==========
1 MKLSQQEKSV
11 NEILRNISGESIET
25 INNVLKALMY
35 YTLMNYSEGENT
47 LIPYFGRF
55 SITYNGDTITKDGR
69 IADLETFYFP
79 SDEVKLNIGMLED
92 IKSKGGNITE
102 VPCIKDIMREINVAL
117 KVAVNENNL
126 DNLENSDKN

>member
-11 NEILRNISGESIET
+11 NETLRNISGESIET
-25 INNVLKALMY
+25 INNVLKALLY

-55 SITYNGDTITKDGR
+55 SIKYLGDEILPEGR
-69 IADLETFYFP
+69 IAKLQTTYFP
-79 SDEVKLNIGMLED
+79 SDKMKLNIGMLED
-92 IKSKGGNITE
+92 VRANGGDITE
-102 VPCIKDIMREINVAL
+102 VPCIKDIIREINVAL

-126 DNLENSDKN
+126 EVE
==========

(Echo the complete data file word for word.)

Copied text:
1 MKLSQQEKSV
11 NEILRNISGESIET
25 INNVLKALMY
35 YTLMNYSEGENT
47 LIPYFGRF
55 SITYNGDTITKDGR
69 IADLETFYFP
79 SDEVKLNIGMLED
92 IKSKGGNITE
102 VPCIKDIMREINVAL
117 KVAVNENNL
126 DNLENSDKN

>member
-11 NEILRNISGESIET
+11 NETLRNISGESIET
-25 INNVLKALMY
+25 INNVLKALLY

-55 SITYNGDTITKDGR
+55 SIKYLGDEILPEGR
-69 IADLETFYFP
+69 IAKLQTTYFP
-79 SDEVKLNIGMLED
+79 SDKMKLNIGMLED
-92 IKSKGGNITE
+92 VRANGGDITE
-102 VPCIKDIMREINVAL
+102 VPCIKDIIREINVAL

-126 DNLENSDKN
+126 EVE